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2 J. B. Ass'n St. Kan. 1 (1933-1934)

handle is hein.barjournals/jkabr0002 and id is 1 raw text is: The Journal of the Bar Associa-
tion of the State of Kansas
VOL. 2                         AUGUST, 1933                          NO. I
Published Quarterly, August, November, February and May by the
Bar Association of the State of Kansas.
$3.00 Per Annum               Members $1.50                Single Copy $1.00
Address communications to W. E. Stanley, 830 First National Bank Building, or
The Journal Publication Office, 319 South Market, Wichita, Kansas.
Entered as Second-Class Matter, August 20, 1932, at the Post Office at
Wichita, Kansas, under the Act of March 3, 1879.
Copyright 2932, by .rournal of the Bar Associatio of the State -of Kansas.
Has Congress Power to Call Conventions in the States
.to Consider Constitutional Amendments?
Mr. President, and my friends of the bar:
I got into this controversy involuntarily. The Association of Women
Against Prohibition asked my opinion as to whether constitutional conventions
to consider the proposed twentieth amendment could be called by the state
or federal government, Mr. James M. Beck having delivered in Congress- on
December 7th last a speech in which he contended that they could only be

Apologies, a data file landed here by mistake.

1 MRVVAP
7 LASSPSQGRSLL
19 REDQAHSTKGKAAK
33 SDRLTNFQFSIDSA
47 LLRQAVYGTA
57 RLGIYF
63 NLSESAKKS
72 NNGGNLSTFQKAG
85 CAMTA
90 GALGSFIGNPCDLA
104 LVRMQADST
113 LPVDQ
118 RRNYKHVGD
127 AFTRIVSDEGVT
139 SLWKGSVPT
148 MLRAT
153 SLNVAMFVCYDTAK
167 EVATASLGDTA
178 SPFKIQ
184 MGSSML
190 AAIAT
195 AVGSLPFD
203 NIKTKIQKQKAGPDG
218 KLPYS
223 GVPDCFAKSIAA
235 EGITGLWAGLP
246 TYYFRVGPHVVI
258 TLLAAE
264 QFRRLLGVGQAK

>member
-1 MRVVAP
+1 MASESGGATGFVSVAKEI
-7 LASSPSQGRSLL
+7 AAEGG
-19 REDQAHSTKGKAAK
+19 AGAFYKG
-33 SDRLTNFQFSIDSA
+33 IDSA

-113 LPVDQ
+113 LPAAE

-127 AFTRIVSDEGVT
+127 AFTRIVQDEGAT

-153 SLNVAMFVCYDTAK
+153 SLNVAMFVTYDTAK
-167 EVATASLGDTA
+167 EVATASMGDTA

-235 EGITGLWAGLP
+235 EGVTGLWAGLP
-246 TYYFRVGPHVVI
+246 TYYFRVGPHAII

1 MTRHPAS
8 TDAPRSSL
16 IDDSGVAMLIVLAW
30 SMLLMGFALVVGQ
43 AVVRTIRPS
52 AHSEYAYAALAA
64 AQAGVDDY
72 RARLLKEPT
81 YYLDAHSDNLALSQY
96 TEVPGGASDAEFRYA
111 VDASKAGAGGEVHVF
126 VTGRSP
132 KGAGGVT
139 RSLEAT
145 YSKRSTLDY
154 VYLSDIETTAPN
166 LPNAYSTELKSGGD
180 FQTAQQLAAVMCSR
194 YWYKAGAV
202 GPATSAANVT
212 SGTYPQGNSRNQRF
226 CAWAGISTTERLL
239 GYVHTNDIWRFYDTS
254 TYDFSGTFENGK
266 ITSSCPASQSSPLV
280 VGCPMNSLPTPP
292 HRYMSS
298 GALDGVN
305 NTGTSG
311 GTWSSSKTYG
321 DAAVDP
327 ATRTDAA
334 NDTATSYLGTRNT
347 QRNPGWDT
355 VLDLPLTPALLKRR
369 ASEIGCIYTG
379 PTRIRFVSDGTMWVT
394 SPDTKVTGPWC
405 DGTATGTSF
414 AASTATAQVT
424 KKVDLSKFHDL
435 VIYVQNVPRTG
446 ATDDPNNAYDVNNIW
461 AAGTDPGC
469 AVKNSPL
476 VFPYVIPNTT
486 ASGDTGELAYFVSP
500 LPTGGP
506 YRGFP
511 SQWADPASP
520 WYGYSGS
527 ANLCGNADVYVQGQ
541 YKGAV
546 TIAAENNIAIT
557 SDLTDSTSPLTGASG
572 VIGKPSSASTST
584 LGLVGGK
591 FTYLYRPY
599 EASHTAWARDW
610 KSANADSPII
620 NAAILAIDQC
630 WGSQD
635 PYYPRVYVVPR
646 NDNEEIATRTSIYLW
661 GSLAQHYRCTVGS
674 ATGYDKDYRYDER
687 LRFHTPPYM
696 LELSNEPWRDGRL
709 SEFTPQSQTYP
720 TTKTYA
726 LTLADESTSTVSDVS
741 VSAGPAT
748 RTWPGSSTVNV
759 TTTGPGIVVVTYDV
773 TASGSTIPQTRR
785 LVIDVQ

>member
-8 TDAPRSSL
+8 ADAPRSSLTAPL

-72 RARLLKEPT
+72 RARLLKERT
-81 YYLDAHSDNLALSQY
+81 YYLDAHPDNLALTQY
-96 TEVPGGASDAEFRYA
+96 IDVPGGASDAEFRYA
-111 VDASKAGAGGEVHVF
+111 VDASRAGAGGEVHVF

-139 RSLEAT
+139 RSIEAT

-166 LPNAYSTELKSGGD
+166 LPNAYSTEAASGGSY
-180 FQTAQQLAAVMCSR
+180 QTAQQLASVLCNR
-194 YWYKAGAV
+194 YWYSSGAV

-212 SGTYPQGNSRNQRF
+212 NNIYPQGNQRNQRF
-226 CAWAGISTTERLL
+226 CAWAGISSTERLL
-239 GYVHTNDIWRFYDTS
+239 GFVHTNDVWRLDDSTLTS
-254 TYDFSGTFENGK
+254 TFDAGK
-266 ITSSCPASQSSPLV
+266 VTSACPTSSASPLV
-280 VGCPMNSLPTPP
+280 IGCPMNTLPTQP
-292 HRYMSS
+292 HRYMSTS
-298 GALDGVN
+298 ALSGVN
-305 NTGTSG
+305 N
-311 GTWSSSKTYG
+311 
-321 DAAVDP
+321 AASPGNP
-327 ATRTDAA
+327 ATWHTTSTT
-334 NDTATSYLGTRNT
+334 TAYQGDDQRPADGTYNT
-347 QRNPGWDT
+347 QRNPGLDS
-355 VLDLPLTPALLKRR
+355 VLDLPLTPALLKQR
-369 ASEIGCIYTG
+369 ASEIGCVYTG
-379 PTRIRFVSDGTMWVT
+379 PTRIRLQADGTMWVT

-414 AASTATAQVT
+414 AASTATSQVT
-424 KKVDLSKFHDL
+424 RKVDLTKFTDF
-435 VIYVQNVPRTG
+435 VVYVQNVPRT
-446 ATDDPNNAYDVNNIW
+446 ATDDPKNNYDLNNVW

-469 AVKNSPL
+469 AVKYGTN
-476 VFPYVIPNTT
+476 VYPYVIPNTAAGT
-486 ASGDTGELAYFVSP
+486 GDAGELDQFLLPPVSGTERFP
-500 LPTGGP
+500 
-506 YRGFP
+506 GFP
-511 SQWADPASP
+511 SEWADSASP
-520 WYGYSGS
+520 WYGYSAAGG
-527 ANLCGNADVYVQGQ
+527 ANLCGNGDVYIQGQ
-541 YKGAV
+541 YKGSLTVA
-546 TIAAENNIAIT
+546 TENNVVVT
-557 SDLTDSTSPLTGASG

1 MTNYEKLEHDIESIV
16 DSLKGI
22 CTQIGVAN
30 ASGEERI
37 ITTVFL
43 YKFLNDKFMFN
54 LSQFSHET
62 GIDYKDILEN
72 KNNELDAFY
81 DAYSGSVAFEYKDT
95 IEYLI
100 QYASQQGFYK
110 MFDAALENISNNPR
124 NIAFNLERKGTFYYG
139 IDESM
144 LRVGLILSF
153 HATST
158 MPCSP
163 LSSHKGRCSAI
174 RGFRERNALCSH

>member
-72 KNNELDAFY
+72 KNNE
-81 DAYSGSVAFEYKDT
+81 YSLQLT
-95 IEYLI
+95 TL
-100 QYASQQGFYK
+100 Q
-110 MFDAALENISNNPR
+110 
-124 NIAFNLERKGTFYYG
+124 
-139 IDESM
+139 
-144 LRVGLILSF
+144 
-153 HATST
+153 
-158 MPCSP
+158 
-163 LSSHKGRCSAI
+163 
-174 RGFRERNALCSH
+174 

called by the state. Well, of course, I .never could.refuse a lady anything, and
I wrote them my opinion and sent a copy of it to Mr. Beck, whom I have
known for many years, and whom I respect as highly. as any lawyer in the
world, and it required a great deal of temerity to take issue with him. I use
this language in order that you may know that I state the conditions fairly.
In answer to my letter he wrote me courteously and said that I had unfairly
stated his position. His position is this: He admits that there is no delega-
tional (delegation of?) power in the Constitution to the states to call these
conventions, express or by implication; but he says that the states made the
Constitution and therefore they have an inherent right to amend the Consti-
tution and to call these conventions. He says that if all the states got together
and agreed upon an amendment to the Constitution-I am        quoting from
his speech-this amendmeit would immediately become a part of the Con-
stitution to all intents and purposes, as though a part of the original instru-
ment. My contention is that these constitutional conventions are federal
bodies, performing a federal function, existing solely by-virtue of the federal
Constitution; that they are independent of the state; their actions are not con-
-trolled by the state constitution or the state statute; and that therefore they
must be called by the federal Congress. Although I freely admit that Con-
OAddress Delivered at the Annual State Bar Association Convention.

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